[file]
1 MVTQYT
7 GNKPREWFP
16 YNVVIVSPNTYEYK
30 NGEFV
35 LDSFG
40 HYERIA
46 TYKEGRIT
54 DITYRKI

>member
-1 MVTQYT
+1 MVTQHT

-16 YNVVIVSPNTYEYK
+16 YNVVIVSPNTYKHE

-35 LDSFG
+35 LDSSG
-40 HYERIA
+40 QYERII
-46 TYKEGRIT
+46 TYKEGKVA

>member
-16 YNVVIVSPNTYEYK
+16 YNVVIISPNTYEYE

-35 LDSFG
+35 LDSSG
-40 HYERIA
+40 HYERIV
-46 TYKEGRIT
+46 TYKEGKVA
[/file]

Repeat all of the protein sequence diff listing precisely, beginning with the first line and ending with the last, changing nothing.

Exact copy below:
1 MVTQYT
7 GNKPREWFP
16 YNVVIVSPNTYEYK
30 NGEFV
35 LDSFG
40 HYERIA
46 TYKEGRIT
54 DITYRKI

>member
-1 MVTQYT
+1 MVTQHT

-16 YNVVIVSPNTYEYK
+16 YNVVIVSPNTYKHE

-35 LDSFG
+35 LDSSG
-40 HYERIA
+40 QYERII
-46 TYKEGRIT
+46 TYKEGKVA

>member
-16 YNVVIVSPNTYEYK
+16 YNVVIISPNTYEYE

-35 LDSFG
+35 LDSSG
-40 HYERIA
+40 HYERIV
-46 TYKEGRIT
+46 TYKEGKVA